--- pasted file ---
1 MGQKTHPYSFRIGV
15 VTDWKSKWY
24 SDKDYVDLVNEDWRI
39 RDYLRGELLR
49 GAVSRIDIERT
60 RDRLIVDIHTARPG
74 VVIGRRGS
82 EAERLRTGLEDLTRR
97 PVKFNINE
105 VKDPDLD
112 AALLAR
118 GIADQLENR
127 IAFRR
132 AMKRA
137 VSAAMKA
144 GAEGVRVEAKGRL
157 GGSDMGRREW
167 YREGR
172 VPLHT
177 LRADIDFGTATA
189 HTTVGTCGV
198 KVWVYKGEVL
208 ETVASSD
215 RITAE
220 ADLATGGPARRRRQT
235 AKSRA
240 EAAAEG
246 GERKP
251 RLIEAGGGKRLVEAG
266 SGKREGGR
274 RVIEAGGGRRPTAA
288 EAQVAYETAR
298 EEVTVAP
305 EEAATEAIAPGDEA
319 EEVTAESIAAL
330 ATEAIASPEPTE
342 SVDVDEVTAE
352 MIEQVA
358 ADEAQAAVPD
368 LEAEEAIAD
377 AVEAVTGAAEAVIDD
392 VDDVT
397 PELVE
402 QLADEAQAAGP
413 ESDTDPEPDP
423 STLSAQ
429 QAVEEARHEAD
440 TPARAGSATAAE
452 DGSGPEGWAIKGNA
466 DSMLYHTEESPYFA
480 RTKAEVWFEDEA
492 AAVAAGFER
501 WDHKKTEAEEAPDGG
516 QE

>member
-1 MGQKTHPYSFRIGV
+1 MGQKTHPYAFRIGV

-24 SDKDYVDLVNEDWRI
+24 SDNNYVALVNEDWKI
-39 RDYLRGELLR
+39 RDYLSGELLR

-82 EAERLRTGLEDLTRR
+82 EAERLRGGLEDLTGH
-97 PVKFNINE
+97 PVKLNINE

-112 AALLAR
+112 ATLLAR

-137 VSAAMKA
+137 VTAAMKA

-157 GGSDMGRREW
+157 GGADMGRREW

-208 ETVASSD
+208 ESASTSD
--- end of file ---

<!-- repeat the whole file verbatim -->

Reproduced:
1 MGQKTHPYSFRIGV
15 VTDWKSKWY
24 SDKDYVDLVNEDWRI
39 RDYLRGELLR
49 GAVSRIDIERT
60 RDRLIVDIHTARPG
74 VVIGRRGS
82 EAERLRTGLEDLTRR
97 PVKFNINE
105 VKDPDLD
112 AALLAR
118 GIADQLENR
127 IAFRR
132 AMKRA
137 VSAAMKA
144 GAEGVRVEAKGRL
157 GGSDMGRREW
167 YREGR
172 VPLHT
177 LRADIDFGTATA
189 HTTVGTCGV
198 KVWVYKGEVL
208 ETVASSD
215 RITAE
220 ADLATGGPARRRRQT
235 AKSRA
240 EAAAEG
246 GERKP
251 RLIEAGGGKRLVEAG
266 SGKREGGR
274 RVIEAGGGRRPTAA
288 EAQVAYETAR
298 EEVTVAP
305 EEAATEAIAPGDEA
319 EEVTAESIAAL
330 ATEAIASPEPTE
342 SVDVDEVTAE
352 MIEQVA
358 ADEAQAAVPD
368 LEAEEAIAD
377 AVEAVTGAAEAVIDD
392 VDDVT
397 PELVE
402 QLADEAQAAGP
413 ESDTDPEPDP
423 STLSAQ
429 QAVEEARHEAD
440 TPARAGSATAAE
452 DGSGPEGWAIKGNA
466 DSMLYHTEESPYFA
480 RTKAEVWFEDEA
492 AAVAAGFER
501 WDHKKTEAEEAPDGG
516 QE

>member
-1 MGQKTHPYSFRIGV
+1 MGQKTHPYAFRIGV

-24 SDKDYVDLVNEDWRI
+24 SDNNYVALVNEDWKI
-39 RDYLRGELLR
+39 RDYLSGELLR

-82 EAERLRTGLEDLTRR
+82 EAERLRGGLEDLTGH
-97 PVKFNINE
+97 PVKLNINE

-112 AALLAR
+112 ATLLAR

-137 VSAAMKA
+137 VTAAMKA

-157 GGSDMGRREW
+157 GGADMGRREW

-208 ETVASSD
+208 ESASTSD